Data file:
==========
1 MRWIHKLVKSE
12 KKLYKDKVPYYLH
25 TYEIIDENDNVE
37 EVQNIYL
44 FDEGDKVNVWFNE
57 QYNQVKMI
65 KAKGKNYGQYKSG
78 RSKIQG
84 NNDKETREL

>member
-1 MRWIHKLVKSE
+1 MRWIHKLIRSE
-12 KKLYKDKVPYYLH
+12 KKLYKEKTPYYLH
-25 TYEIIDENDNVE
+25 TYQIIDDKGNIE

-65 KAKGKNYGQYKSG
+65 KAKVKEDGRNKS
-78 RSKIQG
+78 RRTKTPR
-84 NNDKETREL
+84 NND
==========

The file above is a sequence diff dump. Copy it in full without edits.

1 MRWIHKLVKSE
12 KKLYKDKVPYYLH
25 TYEIIDENDNVE
37 EVQNIYL
44 FDEGDKVNVWFNE
57 QYNQVKMI
65 KAKGKNYGQYKSG
78 RSKIQG
84 NNDKETREL

>member
-1 MRWIHKLVKSE
+1 MRWIHKLIRSE
-12 KKLYKDKVPYYLH
+12 KKLYKEKTPYYLH
-25 TYEIIDENDNVE
+25 TYQIIDDKGNIE

-65 KAKGKNYGQYKSG
+65 KAKVKEDGRNKS
-78 RSKIQG
+78 RRTKTPR
-84 NNDKETREL
+84 NND